Syria constitutional talks begin in Geneva in bid to end war

Meeting between 150 Syrians expected to negotiate and format political settlement

Members of the civil society delegation attend the first meeting of the new Syrian Constitutional Committee at the United Nations in Geneva on October 30, 2019. Syria's government may be on board for the UN-brokered review of its constitution, but it will sink the Geneva talks opening on October 30, 2019, before agreeing anything that compromises its authority, experts have said. / AFP / POOL / DENIS BALIBOUSE
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Members of the Syrian Constitution Committee met for the first time in Geneva on Wednesday, in a historic bid to start negotiations towards ending the devastating eight-year conflict.

UN Envoy for Syria Geir Pedersen, along with the Constitutional Committee co-chairs, Ahmad Kuzbari from the Syrian regime and Hadi Al Bahra from the opposition, launched the start of the committee’s work in an opening ceremony.

The ceremony, attended by 150 nominees from the government, opposition and civil society, was the first time members of the government and opposition have been in the same room since the war began in 2011. Nearly 30 per cent of the delegates are women.

"This is an historic moment," Mr Pedersen said. The meetings will be the first step on what will be a long road to political reconciliation, he added.

The committee was established to share a “promise to the Syrian people to try in earnest to agree on new constitutional arrangements for Syria’s future - a new social contract to help repair a broken, devastated country,” Mr Pedersen said.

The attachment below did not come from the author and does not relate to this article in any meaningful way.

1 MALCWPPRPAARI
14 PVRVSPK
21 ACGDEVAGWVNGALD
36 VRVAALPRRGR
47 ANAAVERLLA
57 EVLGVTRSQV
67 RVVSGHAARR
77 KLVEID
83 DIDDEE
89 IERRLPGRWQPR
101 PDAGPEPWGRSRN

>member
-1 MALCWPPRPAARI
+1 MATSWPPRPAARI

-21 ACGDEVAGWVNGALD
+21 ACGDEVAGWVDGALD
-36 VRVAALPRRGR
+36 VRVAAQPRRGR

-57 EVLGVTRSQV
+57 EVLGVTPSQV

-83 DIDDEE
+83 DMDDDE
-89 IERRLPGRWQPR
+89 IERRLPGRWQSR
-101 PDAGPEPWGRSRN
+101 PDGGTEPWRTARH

"The parties are committed to work expeditiously and continuously to achieve progress and produce real results," he added.

The aim of the meeting is to get all Syrian sides to agree to a new constitution for Syria, but it still remains unclear if the delegations will redraft the existing constitution, written in 2012, or start from scratch.

The opposition is insisting a new document must be created for the political process to move forward.

Mr Pedersen advised the committee to be patient and persistent as the road ahead remains “challenging”.

The UN envoy said he understood it was “not simple for all of you to be collectively in this room”, but that it would be a powerful sign of hope for Syrians almost everywhere.

No deadline has been set for the talks, but opposition members are hopeful an agreement can be made within the next few months.

"We are hopeful so far, we are came to work alongside the members of the committee in a collective and positive manner," Ibrahim Al Jubouri, a member of the opposition, told The National.

“The duration of the talks depends on how the next few days will pan out,” Mr Al Jubouri said.

Mr Al Bahra conveyed a powerful message in his address to the committee.

“If we want to be healed we must find peace together based on a comprehensive justice,” he said.

There cannot be any viable solution to the Syrian conflict expect through a “just political solution that leads to the implementation of UN Security Council Resolution 2254.”

The resolution, adopted in 2015, laid out a road map for a peace process in Syria that would establish "credible, inclusive and non-sectarian governance".

Mr Al Bahra stressed that all Syrians must change their views about the conflict for things to start moving forward.

“We must go beyond our wounds, pains and suffering and start listening to each other to understand our fears and identify our difference in hope of solving them,” he said.

The opposition is aware of the difficulties of what this path will be, he stressed.

“Today could be the beginning of something new, this will be led by you, together we can make this come through, tomorrow the hard work begins,” he said.